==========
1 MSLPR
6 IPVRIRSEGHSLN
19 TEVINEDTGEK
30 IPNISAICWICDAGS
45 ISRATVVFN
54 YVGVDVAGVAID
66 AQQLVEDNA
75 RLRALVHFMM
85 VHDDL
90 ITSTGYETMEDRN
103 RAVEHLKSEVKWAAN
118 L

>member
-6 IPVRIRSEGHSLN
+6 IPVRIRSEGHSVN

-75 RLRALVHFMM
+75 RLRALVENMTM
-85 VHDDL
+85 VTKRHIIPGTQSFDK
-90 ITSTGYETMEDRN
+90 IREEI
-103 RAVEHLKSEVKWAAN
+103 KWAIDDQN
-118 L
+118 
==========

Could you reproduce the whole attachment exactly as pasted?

1 MSLPR
6 IPVRIRSEGHSLN
19 TEVINEDTGEK
30 IPNISAICWICDAGS
45 ISRATVVFN
54 YVGVDVAGVAID
66 AQQLVEDNA
75 RLRALVHFMM
85 VHDDL
90 ITSTGYETMEDRN
103 RAVEHLKSEVKWAAN
118 L

>member
-6 IPVRIRSEGHSLN
+6 IPVRIRSEGHSVN

-75 RLRALVHFMM
+75 RLRALVENMTM
-85 VHDDL
+85 VTKRHIIPGTQSFDK
-90 ITSTGYETMEDRN
+90 IREEI
-103 RAVEHLKSEVKWAAN
+103 KWAIDDQN
-118 L
+118 